1967 Hank Mobley Hi Voltage Blue Note
1968 Lee Morgan Taru Blue Note
1968 Lee Morgan Live In Baltimore: 1968 Fresh Sound
1997 Bob Mover TelevisionUnidisc
1980s Tisziji Munoz Visiting This PlanetAnami
1980s Tisziji Munoz Hearing VoicesAnami
1983 David Murray Morning Song Black Saint
1986 David Murray I Want to Talk About You Black Saint
1988 David Murray Ming's Samba Portrait
1991 David Murray Fast Life DIW/Columbia
1991 David Murray Ballads for Bass Clarinet DIW
1991 David Murray David Murray/James Newton Quintet DIW
1992 David Murray MX Red Baron
1993 David Murray Jazzosaurus Rex Red Baron
1993 David Murray Saxmen Red Baron
1993 David Murray For Aunt Louise DIW
1993 David Murray Love and Sorrow DIW
2000 David Murray Like a Kiss that Never Ends Justin Time
1998 David "Fathead" Newman Chillin' HighNote
2000 David "Fathead" Newman Keep the Spirits Singing HighNote
2002 David "Fathead" Newman The Gift HighNote
2003 David "Fathead" Newman Song for the New Man HighNote
2004 David "Fathead" Newman I Remember Brother Ray HighNote
1997 Jimmy Ponder James Street HighNote
1998 Jimmy Ponder Ain't Misbehavin' HighNote
1998 Jimmy Ponder A Guitar Christmas HighNote
1993 Valery Ponomarev Live at Sweet Basil Reservoir
1981 Alvin Queen Ashanti Nilva
1985 Alvin Queen Jammin' Uptown Nilva
1995 Michael Rabinowitz Gabrielle's BalloonJazz Focus
1990The Reunion Legacy BandThe Legacy Early Bird
1979 Pharoah Sanders Journey to the One Theresa
1981 Pharoah Sanders Rejoice Theresa
1981 Pharoah Sanders Pharoah Sanders Live... Theresa
1987 Pharoah Sanders Africa Timeless
1987 Pharoah Sanders A Prayer Before Dawn Theresa
1984 Bill Saxton Beneath the Surface Nilva
1995 Archie Shepp Blue Ballads Venus
1996 Archie Shepp True Ballads Venus
1998 Archie Shepp True Blue Venus
1996 Archie Shepp Something to Live For Timeless
1966 Sonny Simmons Staying on the Watch ESP
1999 James Spaulding Escapade HighNote
1972 Charles Tolliver Live at the Loosdrecht Jazz Festival Strata-East
2001*Barry WallensteinTony's Blues Cadence Jazz
1997*Frederick Washington, Jr.Lilac: Volume 1Passin' Thru
1986 Bobby Watson Love Remains Red
1988* Bobby Watson No Question About It Blue Note
2006* Ed Wiley, Jr. About the SoulSwing
2005 Steve Williams New IncentiveElabeth
1995Dave YoungTwo by Two: Volume One Justin Time
1996*Dave YoungSide by Side, Volume Three Justin Time

Related Research Articles

Horace Silver American jazz pianist and composer

Horace Ward Martin Tavares Silver was an American jazz pianist, composer, and arranger, particularly in the hard bop style that he helped pioneer in the 1950s.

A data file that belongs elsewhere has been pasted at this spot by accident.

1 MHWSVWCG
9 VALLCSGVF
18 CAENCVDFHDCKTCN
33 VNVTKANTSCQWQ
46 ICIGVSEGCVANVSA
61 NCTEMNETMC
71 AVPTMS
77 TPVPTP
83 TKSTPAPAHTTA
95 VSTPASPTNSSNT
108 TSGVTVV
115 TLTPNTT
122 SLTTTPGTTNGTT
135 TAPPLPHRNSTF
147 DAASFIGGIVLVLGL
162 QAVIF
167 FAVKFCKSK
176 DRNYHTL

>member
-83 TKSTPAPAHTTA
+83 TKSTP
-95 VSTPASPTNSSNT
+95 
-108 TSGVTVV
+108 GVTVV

Lee Morgan Musical artist

Edward Lee Morgan was an American jazz trumpeter and composer.

Freddie Hubbard American jazz trumpeter

Frederick Dewayne Hubbard was an American jazz trumpeter. He played bebop, hard bop, and post-bop styles from the early 1960s onwards. His unmistakable and influential tone contributed to new perspectives for modern jazz and bebop.

Cedar Walton Musical artist

Cedar Anthony Walton, Jr. was an American hard bop jazz pianist. He came to prominence as a member of drummer Art Blakey's band, The Jazz Messengers, before establishing a long career as a bandleader and composer. Several of his compositions have become jazz standards, including "Mosaic", "Bolivia", "Holy Land", "Mode for Joe" and "Fantasy in D".

Jack DeJohnette American jazz drummer, pianist, and composer

Jack DeJohnette is an American jazz drummer, pianist, and composer.

Jaki Byard American musician

John Arthur "Jaki" Byard was an American jazz multi-instrumentalist, composer and arranger. Mainly a pianist, he also played tenor and alto saxophones, among several other instruments. He was known for his eclectic style, incorporating everything from ragtime and stride to free jazz.

Hank Jones Musical artist

Henry Jones Jr., best known as Hank Jones, was an American jazz pianist, bandleader, arranger, and composer. Critics and musicians described Jones as eloquent, lyrical, and impeccable. In 1989, The National Endowment for the Arts honored him with the NEA Jazz Masters Award. He was also honored in 2003 with the American Society of Composers, Authors, and Publishers (ASCAP) Jazz Living Legend Award. In 2008, he was awarded the National Medal of Arts. On April 13, 2009, the University of Hartford presented Jones with an honorary Doctorate of Music for his musical accomplishments.

Arthur Blythe Musical artist

Arthur Murray Blythe was an American jazz alto saxophonist and composer. He was described by critic Chris Kelsey as displaying "one of the most easily recognizable alto sax sounds in jazz, big and round, with a fast, wide vibrato and an aggressive, precise manner of phrasing" and furthermore as straddling the avant garde and traditionalist jazz, often with bands featuring unusual instrumentation.

John Gilmore (musician) Musical artist

John Gilmore was an American jazz saxophonist, clarinetist, and percussionist. He was known for his tenure with the avant-garde keyboardist/bandleader Sun Ra from the 1950s to the 1990s.